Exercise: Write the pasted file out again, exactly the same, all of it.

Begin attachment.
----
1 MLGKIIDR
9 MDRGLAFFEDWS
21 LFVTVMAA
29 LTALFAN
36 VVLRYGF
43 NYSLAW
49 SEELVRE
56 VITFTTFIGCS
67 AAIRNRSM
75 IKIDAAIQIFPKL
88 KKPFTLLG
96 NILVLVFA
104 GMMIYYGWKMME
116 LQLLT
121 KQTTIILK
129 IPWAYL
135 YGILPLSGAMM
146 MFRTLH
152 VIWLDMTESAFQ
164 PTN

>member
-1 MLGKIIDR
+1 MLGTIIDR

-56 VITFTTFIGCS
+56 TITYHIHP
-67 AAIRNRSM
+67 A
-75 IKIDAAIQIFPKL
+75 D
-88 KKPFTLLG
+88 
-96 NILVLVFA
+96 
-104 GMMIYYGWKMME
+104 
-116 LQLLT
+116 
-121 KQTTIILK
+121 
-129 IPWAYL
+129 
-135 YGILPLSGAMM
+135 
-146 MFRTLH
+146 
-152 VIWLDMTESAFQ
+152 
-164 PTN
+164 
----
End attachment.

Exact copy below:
1 MLGKIIDR
9 MDRGLAFFEDWS
21 LFVTVMAA
29 LTALFAN
36 VVLRYGF
43 NYSLAW
49 SEELVRE
56 VITFTTFIGCS
67 AAIRNRSM
75 IKIDAAIQIFPKL
88 KKPFTLLG
96 NILVLVFA
104 GMMIYYGWKMME
116 LQLLT
121 KQTTIILK
129 IPWAYL
135 YGILPLSGAMM
146 MFRTLH
152 VIWLDMTESAFQ
164 PTN

>member
-1 MLGKIIDR
+1 MLGTIIDR

-56 VITFTTFIGCS
+56 TITYHIHP
-67 AAIRNRSM
+67 A
-75 IKIDAAIQIFPKL
+75 D
-88 KKPFTLLG
+88 
-96 NILVLVFA
+96 
-104 GMMIYYGWKMME
+104 
-116 LQLLT
+116 
-121 KQTTIILK
+121 
-129 IPWAYL
+129 
-135 YGILPLSGAMM
+135 
-146 MFRTLH
+146 
-152 VIWLDMTESAFQ
+152 
-164 PTN
+164 